Michael G., Sarahjane C., and Marlow sent us this commercial, designed for a small market, advertising a furniture store called The Red House. It was produced by Rhett McLaughlin and Link Neal. It is a real commercial, though it was designed to self-consciously spoof the many poorly-produced and weirdly-sloganed commercials that we’ve all seen advertising local small businesses on late night television. Word on the street is that the commercial has been maligned as racist. What do you think?
McLaughlin and Neal felt obliged to respond to the accusations of racism in another video. In it, they make a distinction between “racist” and “racial” and suggest that the video only seems racist if any and all talk that acknowledges race is considered bad.
This is an example of how the internet operates as a public sphere and can facilitate discussion about difficult topics. Without youtube, attention to this commercial would have remained local and/or restricted to a two minute discussion on the nightly news. Instead, the commercial has been viewed over 1.2 millions times and the response has been viewed over 50,000 times (as of today). Blogs all over the internet have picked up on the controversy and people are chiming in. I wouldn’t say that the discussion is all that sophisticated, but it is really interesting to see so many Americans discussing racism at all.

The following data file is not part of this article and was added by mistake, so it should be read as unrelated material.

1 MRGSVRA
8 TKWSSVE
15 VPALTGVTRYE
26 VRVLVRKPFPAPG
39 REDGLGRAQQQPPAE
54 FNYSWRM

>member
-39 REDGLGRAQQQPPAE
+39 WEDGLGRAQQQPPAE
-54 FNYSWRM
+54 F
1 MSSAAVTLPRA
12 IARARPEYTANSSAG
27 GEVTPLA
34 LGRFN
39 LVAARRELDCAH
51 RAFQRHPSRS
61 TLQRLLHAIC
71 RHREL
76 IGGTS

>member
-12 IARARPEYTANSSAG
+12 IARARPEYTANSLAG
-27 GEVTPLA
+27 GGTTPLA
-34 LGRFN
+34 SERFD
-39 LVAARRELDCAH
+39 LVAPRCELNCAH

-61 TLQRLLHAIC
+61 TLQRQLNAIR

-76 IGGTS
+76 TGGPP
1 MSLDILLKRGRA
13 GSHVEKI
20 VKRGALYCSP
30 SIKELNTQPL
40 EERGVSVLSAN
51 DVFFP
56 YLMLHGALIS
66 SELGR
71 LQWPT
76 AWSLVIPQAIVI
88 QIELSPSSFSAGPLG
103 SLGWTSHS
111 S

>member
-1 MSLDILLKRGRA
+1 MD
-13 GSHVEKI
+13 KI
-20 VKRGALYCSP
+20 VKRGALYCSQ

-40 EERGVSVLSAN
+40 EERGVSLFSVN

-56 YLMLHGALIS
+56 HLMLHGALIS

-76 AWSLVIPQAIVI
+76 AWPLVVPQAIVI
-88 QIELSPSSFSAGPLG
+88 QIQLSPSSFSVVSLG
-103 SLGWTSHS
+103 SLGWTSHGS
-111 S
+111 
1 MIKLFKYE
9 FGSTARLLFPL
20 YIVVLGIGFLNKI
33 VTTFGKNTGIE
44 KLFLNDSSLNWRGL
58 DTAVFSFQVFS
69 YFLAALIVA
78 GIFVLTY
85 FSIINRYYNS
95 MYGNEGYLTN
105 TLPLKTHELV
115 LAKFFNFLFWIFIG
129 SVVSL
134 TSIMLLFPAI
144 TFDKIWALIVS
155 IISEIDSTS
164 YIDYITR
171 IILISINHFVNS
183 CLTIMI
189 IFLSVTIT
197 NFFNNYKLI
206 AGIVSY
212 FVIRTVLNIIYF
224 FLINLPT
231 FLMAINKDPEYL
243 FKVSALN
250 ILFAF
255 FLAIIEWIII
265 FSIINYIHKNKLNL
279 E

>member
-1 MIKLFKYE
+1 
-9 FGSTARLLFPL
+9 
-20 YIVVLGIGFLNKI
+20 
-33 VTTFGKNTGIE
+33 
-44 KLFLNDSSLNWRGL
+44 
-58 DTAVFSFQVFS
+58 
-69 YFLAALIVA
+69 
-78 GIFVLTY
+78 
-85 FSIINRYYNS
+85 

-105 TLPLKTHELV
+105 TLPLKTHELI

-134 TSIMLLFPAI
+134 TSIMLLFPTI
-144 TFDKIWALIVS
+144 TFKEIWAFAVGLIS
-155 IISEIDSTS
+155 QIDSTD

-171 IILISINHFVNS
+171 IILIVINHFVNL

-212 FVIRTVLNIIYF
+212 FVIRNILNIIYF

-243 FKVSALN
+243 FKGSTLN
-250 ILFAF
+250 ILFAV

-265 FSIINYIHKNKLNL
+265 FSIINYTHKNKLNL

Then again, maybe the commercial has gotten so much attention because most people conclude that it is not racist. That is, are race and racism more likely to be widely discussed when the collective conclusion is “not racism”? Do we see such wide discussion of clearly racist material?
What do you think? Is this an example of the revolutionary power of the internet? Or just business as usual?